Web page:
Cases of this can be found in several art movements from around the world. A prime example is the Pre-Raphaelite Brotherhood, a group of English creatives founded in the mid-nineteenth century, who focused specifically on bringing back details of art, music, and poetry from before and during the fifteenth century. In painting specifically, the PRB sought to revive classical posing, Christian themes, intense detail and colour, as well as large-scale narrative paintings known as History Paintings. 

You could probably consider these guys the OG Medieval enthusiasts, if their affinity for the costumes, philosophy, slang, and terminology are anything to go by.

‘Ferdinand Lured by Ariel’ by John Everett Millais, 1850. Oil on canvas, 65 cm × 51 cm. (Quite the precursor to Bardcore, don’t you think?)

But Why Bardcore?

Bardcore is appealing because it intertwines popular music, history, and meme culture into something that is genuinely fun to watch and listen to.

Medieval aesthetics have been a prominent staple in entertainment and consumer culture for decades now- from popular franchises and TV shows like ‘Lord of the Rings’ and ‘Game of Thrones’, to internet memes like the ugly baby paintings. Social media outlets like YouTube just provide another means for niche content to make its way into mainstream media, but with Bardcore it brings together elements of history, comedy, and modern nostalgia.

The transformation of recognisable songs only adds to the intrigue, and later the humorous effect that Medieval instrumentals and lyrics bring to the table.

As indicated, there is also an element of escapism that fuels the popularity of a phenomenon like Bardcore. The Middle Ages were a time of hardship, plague, war, and violence. Sound familiar? Many would argue that we’re going through the same things right now. In drawing parallels to the past, Bardcore resonates with a generation whose first response is to make a meme out of the worst-case scenario. As such, Bardcore becomes a means of identifying with another time that is similar to ours, while also providing comfort in the fact that the aptly titled Dark Ages did eventually give way to better times.

In an interview with i-D, Hildegard von Blingin’ indicated that a large part of Bardcore’s success likely lay in the fact that many people were looking for a means of escape from today’s predicaments. Whether from the side of maker or consumer, the pandemic and its subsequent lockdowns encourage people to turn to artistic pursuits “for connection and distraction.”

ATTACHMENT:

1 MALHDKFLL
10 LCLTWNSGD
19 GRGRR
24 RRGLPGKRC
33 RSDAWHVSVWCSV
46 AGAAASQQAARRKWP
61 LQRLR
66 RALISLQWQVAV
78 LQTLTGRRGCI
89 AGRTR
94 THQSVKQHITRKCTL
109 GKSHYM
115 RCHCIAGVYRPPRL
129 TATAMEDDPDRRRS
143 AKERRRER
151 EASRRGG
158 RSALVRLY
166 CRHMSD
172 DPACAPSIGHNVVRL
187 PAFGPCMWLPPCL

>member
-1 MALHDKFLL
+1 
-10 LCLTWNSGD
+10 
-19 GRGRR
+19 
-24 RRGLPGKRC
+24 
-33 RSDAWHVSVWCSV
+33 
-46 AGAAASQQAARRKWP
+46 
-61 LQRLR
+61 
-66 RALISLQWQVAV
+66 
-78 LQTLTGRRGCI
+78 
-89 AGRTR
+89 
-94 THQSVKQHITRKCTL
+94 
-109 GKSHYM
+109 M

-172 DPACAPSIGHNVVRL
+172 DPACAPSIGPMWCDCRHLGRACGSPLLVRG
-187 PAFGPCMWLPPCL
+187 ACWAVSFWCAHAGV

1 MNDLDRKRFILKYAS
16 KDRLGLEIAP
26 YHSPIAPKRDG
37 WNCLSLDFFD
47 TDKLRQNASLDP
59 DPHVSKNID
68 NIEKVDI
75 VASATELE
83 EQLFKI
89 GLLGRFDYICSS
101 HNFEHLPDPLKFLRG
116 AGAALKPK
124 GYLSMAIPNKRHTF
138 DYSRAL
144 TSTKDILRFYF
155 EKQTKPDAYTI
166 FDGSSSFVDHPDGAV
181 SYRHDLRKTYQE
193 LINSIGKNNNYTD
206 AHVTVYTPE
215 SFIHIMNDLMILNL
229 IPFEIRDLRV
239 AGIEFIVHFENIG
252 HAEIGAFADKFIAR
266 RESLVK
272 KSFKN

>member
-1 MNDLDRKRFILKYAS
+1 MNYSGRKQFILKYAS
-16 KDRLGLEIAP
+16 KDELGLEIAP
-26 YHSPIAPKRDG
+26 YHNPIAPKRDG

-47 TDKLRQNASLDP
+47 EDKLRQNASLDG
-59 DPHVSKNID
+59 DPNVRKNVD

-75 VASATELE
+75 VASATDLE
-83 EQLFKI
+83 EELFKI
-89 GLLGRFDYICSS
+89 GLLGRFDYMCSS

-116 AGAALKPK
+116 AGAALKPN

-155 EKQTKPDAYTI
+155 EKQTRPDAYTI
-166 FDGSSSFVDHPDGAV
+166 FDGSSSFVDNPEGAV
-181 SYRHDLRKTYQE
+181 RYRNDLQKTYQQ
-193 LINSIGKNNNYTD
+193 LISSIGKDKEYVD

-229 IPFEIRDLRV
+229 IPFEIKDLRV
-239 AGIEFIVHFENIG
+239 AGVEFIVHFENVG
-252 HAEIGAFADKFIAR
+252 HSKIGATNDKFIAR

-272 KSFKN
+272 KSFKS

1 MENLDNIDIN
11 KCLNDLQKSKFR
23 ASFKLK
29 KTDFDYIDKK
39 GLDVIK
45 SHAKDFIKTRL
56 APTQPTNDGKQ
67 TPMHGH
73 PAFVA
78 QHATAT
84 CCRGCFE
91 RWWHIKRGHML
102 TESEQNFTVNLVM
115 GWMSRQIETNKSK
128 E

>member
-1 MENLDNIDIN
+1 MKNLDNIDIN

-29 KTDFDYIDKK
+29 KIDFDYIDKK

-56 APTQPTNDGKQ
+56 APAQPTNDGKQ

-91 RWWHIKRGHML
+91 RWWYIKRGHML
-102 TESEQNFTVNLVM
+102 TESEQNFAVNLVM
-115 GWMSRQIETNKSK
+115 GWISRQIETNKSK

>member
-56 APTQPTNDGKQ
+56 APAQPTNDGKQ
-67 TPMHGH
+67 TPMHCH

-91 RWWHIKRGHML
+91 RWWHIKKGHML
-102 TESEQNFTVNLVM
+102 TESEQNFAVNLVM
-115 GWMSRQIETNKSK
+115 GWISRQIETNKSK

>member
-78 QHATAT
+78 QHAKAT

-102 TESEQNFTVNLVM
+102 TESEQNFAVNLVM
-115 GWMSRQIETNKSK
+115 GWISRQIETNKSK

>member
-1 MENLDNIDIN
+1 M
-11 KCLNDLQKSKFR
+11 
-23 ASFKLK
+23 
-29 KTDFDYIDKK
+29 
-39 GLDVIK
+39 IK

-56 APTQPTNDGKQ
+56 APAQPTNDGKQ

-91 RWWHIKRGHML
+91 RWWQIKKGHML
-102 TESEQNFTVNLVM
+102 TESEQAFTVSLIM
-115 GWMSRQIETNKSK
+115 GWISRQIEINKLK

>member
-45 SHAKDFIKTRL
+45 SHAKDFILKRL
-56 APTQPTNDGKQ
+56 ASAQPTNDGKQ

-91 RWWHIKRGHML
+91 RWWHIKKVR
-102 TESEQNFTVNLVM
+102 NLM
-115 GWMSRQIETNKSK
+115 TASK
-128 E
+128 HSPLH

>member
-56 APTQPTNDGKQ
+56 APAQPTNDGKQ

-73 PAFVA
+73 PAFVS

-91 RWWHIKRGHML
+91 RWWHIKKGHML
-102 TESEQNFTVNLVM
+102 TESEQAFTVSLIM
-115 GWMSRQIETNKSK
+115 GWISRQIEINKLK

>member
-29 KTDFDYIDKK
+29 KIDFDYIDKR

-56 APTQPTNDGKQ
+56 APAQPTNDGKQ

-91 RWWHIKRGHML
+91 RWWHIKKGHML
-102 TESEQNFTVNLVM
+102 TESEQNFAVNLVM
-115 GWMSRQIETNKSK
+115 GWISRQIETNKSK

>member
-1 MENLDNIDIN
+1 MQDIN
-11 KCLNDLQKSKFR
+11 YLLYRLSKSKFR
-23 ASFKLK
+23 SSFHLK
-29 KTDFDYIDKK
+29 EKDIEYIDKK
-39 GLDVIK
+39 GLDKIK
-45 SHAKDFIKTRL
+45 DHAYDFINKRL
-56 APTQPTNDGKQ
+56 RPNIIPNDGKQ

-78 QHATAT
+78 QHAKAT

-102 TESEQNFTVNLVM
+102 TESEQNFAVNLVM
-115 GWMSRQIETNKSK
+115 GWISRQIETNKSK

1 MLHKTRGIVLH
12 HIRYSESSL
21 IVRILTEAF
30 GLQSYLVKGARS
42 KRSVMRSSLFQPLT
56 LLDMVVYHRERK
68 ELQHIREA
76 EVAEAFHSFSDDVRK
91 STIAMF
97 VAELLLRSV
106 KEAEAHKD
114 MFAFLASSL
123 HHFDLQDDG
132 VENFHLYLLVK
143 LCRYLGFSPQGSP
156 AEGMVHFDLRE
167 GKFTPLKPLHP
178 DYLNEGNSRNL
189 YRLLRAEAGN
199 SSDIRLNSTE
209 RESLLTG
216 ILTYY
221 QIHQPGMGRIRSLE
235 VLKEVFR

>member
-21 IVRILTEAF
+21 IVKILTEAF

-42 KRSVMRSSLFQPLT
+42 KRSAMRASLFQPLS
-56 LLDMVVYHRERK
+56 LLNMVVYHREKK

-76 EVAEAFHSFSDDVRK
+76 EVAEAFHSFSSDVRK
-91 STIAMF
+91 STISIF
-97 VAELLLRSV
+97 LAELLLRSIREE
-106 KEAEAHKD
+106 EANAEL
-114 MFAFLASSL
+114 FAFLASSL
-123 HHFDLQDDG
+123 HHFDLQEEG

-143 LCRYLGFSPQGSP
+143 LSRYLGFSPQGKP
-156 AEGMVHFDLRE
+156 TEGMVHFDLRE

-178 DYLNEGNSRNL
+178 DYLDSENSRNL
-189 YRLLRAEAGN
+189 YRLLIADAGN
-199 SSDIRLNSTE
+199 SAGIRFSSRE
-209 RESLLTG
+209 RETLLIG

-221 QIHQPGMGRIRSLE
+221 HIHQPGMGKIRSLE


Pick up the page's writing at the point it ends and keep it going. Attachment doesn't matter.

With this being said, the creators behind the Bardcore trend are a big factor in the genre’s popularity. In a chat with i-D, musicologist Dr. Lisa Colton suggested that the charm of Bardcore was how its creators don’t take themselves too seriously. Making covers of popular songs doesn’t always have to carry a deep meaning, and many creators like Blingin’ are simply aiming to make content that is entertaining for viewers. There isn’t a huge pressure to make something commercial or even authentically Medieval- the purpose of Bardcore is to take inspiration from a point in time (in this case the Middle Ages) and create something fun. Simple.


With chants and sonnets abundant, thou hast a variety of selection. Enjoy and make merry, for Lockdown the Second is in full force!

Fare thee well, dear friends!


Pray thee tell, what is thine opinion on Bardcore and her many facets? Mayhap thou will leave a comment below.

If dulcet tones are what thou seek, look no further than Mouthing Off’s Music Section.

About The Author

Charlie Colville

I’m Charlie, a digital journalist and Mouthing Off's Editor in Chief. You'll find me exploring galleries, listening to podcasts, and using the gift of the written gab to get my opinion out to the world.